Egypt's Minister of Information Salah Abdel-Maqsoud has said that opposition allegations of a crackdown on media freedom are "slander and misleading attempts to smear the government and the regime."
The minister made the statements during a live television interview on the Mehwar television channel on Monday.
"Egypt's media under the first democratically-elected president, Mohamed Morsi, now enjoys the maximum possible freedom since its inception 150 years ago," he said.
Earlier this week prominent television satirist Bassem Youssef was issued an arrest warrant and voluntarily submitted himself to questioning by the prosecutor-general, on charges of denigrating Islam and insulting the president. Youssef had been the target of private lawsuits before on similar charges, but had not been summoned by prosecutors for investigation.
Salafist protesters also held demonstrations last week against the “corruption of the media” outside the Media Production City complex where many private Egyptian television channels are based.
The developments have also alarmed Egypt's opposition, coming a day after nine opposition activists and four lawyers were arrested in Alexandria, and less than a week after legal proceedings were launched by Egypt's top prosecutor against five prominent activists for inciting violence against the Muslim Brotherhood.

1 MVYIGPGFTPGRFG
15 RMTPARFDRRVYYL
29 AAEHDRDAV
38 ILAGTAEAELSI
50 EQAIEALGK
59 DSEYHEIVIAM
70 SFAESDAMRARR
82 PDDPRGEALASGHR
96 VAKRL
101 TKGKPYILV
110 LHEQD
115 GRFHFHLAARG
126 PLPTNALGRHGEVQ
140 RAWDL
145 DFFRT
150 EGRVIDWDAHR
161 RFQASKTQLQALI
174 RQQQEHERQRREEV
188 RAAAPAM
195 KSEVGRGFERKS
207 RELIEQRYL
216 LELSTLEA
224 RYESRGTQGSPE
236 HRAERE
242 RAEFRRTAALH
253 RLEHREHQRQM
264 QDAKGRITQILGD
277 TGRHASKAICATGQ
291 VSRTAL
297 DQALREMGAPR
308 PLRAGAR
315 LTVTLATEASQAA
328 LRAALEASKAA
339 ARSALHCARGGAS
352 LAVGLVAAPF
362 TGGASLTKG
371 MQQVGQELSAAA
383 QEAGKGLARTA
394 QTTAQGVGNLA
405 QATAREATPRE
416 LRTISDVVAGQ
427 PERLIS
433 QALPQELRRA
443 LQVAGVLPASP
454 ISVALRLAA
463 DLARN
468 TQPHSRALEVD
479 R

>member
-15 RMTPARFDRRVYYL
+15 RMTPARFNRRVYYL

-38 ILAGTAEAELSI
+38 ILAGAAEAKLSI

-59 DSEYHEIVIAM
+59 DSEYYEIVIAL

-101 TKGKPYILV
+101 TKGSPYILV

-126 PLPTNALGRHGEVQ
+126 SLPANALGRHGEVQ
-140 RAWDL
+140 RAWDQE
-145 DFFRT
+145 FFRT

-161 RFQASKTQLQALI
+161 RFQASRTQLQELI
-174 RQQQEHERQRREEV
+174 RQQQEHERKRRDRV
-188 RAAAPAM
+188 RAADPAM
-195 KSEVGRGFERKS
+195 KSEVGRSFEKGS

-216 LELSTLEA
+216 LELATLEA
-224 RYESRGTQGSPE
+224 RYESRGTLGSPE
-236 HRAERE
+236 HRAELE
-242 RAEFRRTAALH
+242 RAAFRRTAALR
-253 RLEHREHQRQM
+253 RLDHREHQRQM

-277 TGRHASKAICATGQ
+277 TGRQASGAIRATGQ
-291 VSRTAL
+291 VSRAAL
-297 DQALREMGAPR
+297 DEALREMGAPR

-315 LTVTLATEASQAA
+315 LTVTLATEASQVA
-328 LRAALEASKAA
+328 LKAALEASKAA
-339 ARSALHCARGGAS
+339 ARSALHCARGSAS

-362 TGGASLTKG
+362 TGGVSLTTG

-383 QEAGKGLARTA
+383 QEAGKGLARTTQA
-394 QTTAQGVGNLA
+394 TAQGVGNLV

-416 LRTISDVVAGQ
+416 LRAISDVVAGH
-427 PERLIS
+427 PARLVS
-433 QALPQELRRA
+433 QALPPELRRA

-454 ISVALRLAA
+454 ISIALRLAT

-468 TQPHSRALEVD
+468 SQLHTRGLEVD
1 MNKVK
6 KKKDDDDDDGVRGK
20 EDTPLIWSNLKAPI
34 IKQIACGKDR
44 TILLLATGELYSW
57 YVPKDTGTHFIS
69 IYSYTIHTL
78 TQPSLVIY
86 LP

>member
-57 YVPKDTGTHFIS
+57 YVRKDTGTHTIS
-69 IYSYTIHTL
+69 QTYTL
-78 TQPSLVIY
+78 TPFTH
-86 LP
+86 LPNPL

Abdel-Maqsoud said that neither the president nor the Muslim Brotherhood nor its Freedom and Justice Party are connected to lawsuits against media figures, adding that complaints were filed by members of the public.
Abdel-Maqsoud also argued that the current regime fosters press and media freedoms. "The first decision President Morsi issued after he assumed legislative power following the dissolution of Egypt's lower house of parliament was the prohibition of pre-trial detention of journalists charged with crimes."
He also voiced his support for "constructive criticism."
Commenting on the protest at Media Production City, Abdel-Maqsoud said that his ministry is not responsible for the management of the complex, as it merely holds 40 percent of its shares.
The minister accused loyalists of the old regime along with other "external parties" of funding some private television channels.
He also said that Egypt's state television and radio had been hit by an acute financial crisis, a reference to recent protests by employees over unpaid salaries.